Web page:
Tuesday, October 6, 2020

Etruscan burials in the Cortona (Italy) Archaeological Park

Originally an Umbrian city, Cortona was conquered then enlarged by the Etruscans, who called it Curtun. During the 7th century BCE, it joined the Etruscan League. Cortona eventually became a Roman colony under the name Corito. It was sacked and destroyed in the final stages of the Gothic War (535-554 CE).

The Cortona Archaeological Park includes three excavated Etruscan burial mounds. Tumulo I contains five burial chambers.  It was initially constructed in the 6th century BCE but was later reused in the 4th century BCE for a man named Arnt Mefanates and his wife Velia Hapisnei. Tumulo II contains two tombs fronted by a platform-altar with a staircase of ten steps and a sculpted balustrade depicting palm trees and a fight between a lioness and a warrior. The original sculptures are displayed in the local archaeological museum. Of the two tombs found within this tumulus, tomb 1, built between 580-560 BCE, is characterized by a long access corridor leading to two rectangular vestibules with six burial chambers.  The second tomb of the complex was not discovered until 1991.  It dates back to about 480 BCE and is constructed with just two simple burial chambers.  However, here archaeologists found stone sarcophagi and funerary urns in addition to a hundred pieces of extremely refined gold smithing: various necklaces, pendants, earrings and rings.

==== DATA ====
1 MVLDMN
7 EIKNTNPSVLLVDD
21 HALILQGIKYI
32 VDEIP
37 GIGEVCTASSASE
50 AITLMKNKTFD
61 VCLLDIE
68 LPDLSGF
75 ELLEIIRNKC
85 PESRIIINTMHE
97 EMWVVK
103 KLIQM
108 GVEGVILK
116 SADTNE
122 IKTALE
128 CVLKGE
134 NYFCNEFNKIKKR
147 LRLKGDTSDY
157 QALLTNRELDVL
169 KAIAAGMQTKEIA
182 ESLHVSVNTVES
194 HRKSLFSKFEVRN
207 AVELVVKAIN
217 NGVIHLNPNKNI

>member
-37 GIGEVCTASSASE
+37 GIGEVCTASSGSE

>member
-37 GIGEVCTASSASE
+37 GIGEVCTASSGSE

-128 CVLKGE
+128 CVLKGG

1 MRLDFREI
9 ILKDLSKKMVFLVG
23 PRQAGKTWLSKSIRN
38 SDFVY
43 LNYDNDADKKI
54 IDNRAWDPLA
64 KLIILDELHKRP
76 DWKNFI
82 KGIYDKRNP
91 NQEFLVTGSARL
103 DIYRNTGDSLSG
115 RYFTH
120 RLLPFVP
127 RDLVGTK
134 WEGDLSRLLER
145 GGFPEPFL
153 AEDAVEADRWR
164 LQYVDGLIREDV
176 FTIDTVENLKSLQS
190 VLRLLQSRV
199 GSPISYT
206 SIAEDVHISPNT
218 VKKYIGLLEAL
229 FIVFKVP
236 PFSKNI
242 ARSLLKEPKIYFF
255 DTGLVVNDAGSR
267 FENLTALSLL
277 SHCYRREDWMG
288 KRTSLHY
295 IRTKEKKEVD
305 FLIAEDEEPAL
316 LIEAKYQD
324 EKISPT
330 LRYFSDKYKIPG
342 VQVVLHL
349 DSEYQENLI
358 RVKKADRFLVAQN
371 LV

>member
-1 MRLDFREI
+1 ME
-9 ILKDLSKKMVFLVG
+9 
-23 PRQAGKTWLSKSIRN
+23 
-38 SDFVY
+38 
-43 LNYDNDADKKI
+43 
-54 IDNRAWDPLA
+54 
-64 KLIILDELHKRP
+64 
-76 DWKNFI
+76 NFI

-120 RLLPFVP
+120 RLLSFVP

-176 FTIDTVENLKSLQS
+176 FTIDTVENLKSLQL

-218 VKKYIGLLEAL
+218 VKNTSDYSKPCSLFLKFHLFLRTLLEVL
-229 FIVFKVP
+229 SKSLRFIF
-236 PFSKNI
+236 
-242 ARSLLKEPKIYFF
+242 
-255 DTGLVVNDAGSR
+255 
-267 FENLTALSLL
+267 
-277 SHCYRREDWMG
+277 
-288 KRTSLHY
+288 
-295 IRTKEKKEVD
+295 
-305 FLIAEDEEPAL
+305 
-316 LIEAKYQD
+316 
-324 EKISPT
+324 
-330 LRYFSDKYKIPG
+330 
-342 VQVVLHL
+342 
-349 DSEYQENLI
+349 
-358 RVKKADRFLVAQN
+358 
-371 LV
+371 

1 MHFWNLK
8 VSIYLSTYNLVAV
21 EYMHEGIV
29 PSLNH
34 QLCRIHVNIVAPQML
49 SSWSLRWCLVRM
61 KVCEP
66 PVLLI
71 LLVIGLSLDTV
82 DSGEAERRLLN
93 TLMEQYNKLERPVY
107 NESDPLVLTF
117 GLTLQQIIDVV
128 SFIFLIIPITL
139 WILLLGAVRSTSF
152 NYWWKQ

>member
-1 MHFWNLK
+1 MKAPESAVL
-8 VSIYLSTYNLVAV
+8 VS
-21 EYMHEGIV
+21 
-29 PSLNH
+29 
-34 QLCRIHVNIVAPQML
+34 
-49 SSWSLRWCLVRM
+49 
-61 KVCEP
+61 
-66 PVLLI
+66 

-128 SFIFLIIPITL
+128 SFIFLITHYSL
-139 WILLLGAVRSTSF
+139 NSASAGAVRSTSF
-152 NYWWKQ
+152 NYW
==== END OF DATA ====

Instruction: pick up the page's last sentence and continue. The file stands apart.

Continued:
In 2005, an area referred to as the orientalizing necropolis dating back to the 7th-6th centuries BCE was uncovered.  It contained two groups of tombs delimited by circles of sandstone slabs on a stone foundation of slabs placed sideways and reinforced by river pebbles. The tombs that have been found, mostly “coffer” and trench tombs, were still intact for the most part including their preserved grave goods, mostly pottery.

If you request permission, you may also visit the ongoing excavation of the Roman Villa of Ossaia,  a villa rustica of the Late-Republican-Imperial Age inhabited from the second half of the 1st century to the 5th century CE. There, a variety of both black and white and polychrome mosaics have been found, some displayed in the local archaeological museum.

For more information and images see: https://www.cortonaweb.net/en/archaeological-park/ 

Image: Ornate bronze helmet recovered from Cortona, Arezzo, Italy photographed in the special exhibit, "Restoring History: The Dawn of Etruscan Princes" by Egisto Sani (CC BY-NC-SA 2.0)

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